Every couple of decades, it seems, Jesse Jackson's inner malevolence rears its ugly head -- usually when the reverend thinks no one is listening or that he won't be exposed.
This time he was caught by an open microphone on Fox and Friends, when Jackson whispered to a fellow guest that he'd like to cut out Barack Obama's "nuts" because of the senator's remarks on the failure of too many black men to take responsibility for their families.
Jackson's most celebrated previous unintended revelation occurred in 1984 when he referred to New York City as "Hymietown" in a conversation with Milton Coleman, a black Washington post reporter.
Having covered that campaign, I witnessed the impact: From that moment onward, despite his alleged apology, Jackson was dead to most Jews -- in the same way Michael "Cosmo Kramer" Richards is dead to most blacks after his "nigger" outburst in a Los Angeles comedy club.
Jackson offered an "apology" for his disgusting remark about Obama. "For any harm or hurt that this hot mic private conversation may have caused, I apologize," he said in a written statement. "My support for Sen. Obama's campaign is wide, deep and unequivocal."
Not only was this not a genuine apology -- it appears to have been the fault of the open microphone -- but even if it had been a genuine "I'm sorry for my crude remark," Jackson can't make amends for inadvertently revealing that his actual, private world view is fundamentally revolting.
His own son, U.S. Rep. Jesse Jackson Jr., a tireless Obama supporter, saw his father's behavior for what it was and courageously made it known that he was "deeply outraged and disappointed."
"Rev. Jackson is my dad and I'll always love him," Jackson Jr. said in a statement. But, he added, "I thoroughly reject and repudiate his ugly rhetoric. He should keep hope alive and any personal attacks and insults to himself."
This was no Sister Souljah moment for Obama. In that case, in 1992, Bill Clinton chose the time and place to separate himself from the hip hop MC who had been quoted as saying, "If black people kill black people every day, why not have a week and kill white people?"
Which gave Clinton an opening to respond in a speech at Jackson's Rainbow Coalition; "If you took the words 'white' and 'black' and reversed them, you might think (former KKK Grand Wizard) David Duke was giving that speech."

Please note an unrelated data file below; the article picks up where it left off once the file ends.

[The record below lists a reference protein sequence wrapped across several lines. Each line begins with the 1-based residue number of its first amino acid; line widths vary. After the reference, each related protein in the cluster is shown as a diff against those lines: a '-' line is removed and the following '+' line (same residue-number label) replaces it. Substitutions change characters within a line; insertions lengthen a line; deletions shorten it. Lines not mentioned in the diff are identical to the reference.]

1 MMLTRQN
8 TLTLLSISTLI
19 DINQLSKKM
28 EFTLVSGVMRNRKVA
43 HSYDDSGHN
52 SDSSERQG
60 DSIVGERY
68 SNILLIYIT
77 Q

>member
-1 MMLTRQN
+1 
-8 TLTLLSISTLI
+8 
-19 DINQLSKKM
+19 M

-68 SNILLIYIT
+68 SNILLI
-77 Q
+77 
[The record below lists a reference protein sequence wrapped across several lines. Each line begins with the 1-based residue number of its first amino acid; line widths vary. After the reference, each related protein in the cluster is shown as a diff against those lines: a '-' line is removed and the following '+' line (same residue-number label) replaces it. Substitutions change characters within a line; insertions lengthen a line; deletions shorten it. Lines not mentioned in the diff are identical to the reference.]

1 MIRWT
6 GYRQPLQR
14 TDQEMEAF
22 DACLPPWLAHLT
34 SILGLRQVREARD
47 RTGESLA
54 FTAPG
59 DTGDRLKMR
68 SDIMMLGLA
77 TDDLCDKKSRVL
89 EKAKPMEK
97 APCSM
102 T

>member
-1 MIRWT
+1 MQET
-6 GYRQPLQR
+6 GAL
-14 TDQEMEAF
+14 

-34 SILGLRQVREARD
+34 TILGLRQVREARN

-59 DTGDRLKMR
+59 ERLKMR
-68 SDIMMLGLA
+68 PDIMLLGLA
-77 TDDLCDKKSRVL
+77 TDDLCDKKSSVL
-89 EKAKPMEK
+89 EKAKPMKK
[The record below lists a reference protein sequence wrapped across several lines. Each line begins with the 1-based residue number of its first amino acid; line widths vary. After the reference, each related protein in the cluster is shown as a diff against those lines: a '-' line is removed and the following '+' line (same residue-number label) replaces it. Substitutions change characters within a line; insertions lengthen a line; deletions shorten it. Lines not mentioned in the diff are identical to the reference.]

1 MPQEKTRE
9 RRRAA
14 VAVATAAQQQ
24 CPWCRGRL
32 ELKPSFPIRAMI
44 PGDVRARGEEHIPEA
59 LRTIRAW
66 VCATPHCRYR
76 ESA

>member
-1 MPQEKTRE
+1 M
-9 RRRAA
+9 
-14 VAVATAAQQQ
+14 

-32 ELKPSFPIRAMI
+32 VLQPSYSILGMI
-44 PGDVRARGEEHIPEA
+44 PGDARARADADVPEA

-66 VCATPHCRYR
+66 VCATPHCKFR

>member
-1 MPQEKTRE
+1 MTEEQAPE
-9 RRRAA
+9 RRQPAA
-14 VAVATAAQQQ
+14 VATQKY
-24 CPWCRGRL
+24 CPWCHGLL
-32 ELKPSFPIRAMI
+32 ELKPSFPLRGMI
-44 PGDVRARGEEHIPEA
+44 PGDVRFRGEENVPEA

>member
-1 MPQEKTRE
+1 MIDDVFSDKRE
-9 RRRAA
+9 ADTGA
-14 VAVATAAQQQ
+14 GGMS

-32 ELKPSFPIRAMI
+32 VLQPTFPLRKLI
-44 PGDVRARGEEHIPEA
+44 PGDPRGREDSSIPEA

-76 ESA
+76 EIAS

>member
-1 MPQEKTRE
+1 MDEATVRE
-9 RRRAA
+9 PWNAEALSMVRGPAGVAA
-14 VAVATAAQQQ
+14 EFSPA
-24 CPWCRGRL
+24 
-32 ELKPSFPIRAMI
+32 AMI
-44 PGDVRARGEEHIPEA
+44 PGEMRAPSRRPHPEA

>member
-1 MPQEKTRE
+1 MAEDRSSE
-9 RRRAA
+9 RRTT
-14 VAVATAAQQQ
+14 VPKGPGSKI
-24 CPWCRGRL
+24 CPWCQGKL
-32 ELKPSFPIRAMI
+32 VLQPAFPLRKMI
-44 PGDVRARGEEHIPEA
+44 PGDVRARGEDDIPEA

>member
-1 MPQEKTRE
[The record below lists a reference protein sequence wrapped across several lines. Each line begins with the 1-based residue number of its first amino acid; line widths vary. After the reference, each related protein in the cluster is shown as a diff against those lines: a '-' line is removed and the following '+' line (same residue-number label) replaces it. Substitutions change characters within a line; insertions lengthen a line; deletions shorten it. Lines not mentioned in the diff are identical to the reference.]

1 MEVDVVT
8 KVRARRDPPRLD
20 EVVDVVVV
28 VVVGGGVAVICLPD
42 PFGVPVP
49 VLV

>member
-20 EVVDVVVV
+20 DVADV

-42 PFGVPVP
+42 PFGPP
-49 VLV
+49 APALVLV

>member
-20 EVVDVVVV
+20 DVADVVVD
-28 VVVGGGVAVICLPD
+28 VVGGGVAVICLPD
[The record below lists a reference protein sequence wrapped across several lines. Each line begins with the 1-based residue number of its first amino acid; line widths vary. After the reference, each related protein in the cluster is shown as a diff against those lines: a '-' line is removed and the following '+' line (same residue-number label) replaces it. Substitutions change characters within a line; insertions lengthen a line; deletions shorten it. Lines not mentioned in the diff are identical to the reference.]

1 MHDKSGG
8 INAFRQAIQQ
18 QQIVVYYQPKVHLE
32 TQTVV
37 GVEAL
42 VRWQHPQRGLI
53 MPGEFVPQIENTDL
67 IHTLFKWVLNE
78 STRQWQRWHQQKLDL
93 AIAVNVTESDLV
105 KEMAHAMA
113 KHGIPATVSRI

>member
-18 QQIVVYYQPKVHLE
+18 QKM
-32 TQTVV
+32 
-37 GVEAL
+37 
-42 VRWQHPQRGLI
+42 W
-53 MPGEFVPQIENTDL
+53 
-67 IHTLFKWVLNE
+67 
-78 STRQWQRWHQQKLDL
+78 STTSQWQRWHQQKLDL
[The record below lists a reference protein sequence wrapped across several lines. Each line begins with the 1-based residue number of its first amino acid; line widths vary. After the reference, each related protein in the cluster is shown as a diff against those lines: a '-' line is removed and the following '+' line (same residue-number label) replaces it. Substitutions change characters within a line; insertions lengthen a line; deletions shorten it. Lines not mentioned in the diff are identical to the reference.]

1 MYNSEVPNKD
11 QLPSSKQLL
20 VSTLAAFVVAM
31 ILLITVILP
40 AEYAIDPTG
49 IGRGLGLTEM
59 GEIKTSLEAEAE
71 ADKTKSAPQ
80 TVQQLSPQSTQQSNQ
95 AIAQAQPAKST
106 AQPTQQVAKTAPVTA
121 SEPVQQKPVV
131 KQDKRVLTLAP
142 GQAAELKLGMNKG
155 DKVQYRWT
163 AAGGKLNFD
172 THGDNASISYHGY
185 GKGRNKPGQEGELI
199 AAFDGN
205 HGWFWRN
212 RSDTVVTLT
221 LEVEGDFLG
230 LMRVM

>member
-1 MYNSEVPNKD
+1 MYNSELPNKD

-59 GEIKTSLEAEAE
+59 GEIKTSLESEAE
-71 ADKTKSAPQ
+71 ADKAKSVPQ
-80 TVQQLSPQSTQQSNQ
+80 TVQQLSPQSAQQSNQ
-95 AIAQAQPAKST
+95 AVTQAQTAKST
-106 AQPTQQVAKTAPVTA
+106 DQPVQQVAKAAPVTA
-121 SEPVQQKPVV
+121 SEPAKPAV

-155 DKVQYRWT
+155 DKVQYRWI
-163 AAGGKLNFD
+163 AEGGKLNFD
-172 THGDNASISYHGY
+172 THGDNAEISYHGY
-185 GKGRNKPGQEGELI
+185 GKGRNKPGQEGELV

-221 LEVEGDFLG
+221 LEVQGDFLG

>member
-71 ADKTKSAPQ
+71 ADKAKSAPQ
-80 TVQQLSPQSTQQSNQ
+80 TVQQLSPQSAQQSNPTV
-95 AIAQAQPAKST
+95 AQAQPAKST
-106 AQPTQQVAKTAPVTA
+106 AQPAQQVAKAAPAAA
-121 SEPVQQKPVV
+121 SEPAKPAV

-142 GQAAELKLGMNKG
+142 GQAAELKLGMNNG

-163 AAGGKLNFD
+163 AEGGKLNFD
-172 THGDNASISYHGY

In the case of the Jackson castration remark, we have something else: A rough-cut, seasoned black leader -- and father of an illegitimate child himself -- jealous of a younger more polished black politician who is doing what he was never able to do in 1984 and 1988 -- forge a broad coalition that has propelled him to the Democratic Party nomination and a good shot at the White House.
Of course, as religion and philosophy professor Lee Yearly of Stanford University used to say: "Freud never sleeps."
So, deep down inside, what does Jackson want for Obama? To emasculate him - just like whites did to blacks throughout most of American history. Which is odd, coming from a man who marched with Martin Luther King and stood as a beacon for young blacks to believe they ARE somebody.
Like the Rev. Jeremiah Wright and the Rev. Al Sharpton, Jackson is still driven by rage while Obama - a post civil-rights-struggle politician -- is driven by hope. Those who still feel the sting of the whip in their bones find themselves baffled by a black leader of a new generation who is mastering the system that has so long oppressed his people.
Jackson says he was angry because Obama did not address his critique to all men of all races who abandon their families. But what makes Obama refreshing is that he has the audacity to speak directly to a black audience about black mens' responsibility without trying to dilute his message or make excuses.
That does not make Obama a self-hating black man. It simply demonstrates that he's got balls.